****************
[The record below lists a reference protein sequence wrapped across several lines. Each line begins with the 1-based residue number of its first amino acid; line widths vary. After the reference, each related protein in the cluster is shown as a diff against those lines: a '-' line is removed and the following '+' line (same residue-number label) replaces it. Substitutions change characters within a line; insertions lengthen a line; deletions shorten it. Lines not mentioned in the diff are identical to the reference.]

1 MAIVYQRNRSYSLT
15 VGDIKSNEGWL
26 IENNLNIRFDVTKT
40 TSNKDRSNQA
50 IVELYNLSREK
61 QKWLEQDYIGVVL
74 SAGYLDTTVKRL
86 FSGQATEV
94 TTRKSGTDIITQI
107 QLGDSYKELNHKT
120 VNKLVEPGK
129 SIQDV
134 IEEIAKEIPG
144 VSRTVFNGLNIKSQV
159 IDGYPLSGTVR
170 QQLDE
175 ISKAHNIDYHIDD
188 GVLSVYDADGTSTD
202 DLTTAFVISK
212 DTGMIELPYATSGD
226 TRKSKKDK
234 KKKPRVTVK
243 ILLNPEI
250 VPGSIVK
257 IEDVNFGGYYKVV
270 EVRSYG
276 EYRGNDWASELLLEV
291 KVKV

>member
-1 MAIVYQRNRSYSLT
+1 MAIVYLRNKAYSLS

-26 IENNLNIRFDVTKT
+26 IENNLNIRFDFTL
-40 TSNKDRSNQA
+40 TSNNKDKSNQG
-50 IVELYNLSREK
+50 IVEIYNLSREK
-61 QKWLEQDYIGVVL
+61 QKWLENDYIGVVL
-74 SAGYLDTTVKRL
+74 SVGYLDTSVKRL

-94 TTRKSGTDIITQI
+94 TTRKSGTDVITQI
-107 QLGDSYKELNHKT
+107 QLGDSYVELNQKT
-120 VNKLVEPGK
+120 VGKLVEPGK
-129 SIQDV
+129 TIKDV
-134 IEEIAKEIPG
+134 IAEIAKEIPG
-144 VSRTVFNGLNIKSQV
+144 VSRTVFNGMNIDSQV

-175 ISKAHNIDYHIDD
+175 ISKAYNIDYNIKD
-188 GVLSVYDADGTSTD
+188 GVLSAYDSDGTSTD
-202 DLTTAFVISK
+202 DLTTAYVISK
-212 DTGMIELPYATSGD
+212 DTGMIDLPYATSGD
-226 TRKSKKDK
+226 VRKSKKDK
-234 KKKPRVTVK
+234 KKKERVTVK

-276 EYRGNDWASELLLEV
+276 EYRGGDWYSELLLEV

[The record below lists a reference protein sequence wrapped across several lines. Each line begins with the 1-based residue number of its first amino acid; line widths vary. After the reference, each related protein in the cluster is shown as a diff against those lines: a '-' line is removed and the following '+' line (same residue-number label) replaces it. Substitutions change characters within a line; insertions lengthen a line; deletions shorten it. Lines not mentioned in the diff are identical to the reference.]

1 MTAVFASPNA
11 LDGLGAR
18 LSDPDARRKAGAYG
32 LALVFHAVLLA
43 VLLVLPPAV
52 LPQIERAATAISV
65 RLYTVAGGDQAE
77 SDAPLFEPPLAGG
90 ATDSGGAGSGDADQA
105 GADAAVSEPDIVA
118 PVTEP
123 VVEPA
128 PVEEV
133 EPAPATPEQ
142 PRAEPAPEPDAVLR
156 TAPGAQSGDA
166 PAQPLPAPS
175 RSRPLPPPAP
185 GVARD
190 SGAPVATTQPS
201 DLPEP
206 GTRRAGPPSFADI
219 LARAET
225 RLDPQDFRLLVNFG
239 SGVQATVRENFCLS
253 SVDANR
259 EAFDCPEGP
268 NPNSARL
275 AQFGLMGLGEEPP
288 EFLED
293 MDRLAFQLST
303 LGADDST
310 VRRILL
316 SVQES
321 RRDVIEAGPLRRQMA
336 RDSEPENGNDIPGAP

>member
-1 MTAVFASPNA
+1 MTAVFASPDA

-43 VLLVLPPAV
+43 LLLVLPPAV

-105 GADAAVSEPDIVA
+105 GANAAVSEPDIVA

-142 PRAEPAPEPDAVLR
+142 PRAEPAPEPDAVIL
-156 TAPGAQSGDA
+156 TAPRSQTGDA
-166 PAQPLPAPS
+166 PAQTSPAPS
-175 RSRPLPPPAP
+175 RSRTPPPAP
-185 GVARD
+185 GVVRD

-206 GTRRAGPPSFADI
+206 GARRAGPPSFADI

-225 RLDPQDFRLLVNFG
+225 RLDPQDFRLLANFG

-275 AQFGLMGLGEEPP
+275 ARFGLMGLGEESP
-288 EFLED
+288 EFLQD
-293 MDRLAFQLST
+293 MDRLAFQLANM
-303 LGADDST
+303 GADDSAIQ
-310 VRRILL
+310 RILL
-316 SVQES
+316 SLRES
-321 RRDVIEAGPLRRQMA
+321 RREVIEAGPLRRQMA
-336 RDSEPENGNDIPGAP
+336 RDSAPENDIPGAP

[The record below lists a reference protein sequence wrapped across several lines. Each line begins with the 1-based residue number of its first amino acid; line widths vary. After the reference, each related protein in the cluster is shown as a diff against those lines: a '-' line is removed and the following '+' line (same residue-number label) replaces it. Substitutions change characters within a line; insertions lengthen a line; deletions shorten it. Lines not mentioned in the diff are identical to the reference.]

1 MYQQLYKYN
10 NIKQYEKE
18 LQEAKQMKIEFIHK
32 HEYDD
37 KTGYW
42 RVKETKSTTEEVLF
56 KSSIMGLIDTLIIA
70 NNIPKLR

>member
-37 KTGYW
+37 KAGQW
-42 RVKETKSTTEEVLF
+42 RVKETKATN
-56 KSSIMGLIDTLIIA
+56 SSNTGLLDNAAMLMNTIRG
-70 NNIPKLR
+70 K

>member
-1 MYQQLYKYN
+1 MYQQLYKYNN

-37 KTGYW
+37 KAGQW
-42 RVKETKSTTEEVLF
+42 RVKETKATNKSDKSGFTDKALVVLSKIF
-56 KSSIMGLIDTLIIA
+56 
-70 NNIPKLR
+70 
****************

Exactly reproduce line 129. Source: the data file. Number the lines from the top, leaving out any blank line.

-288 EFLED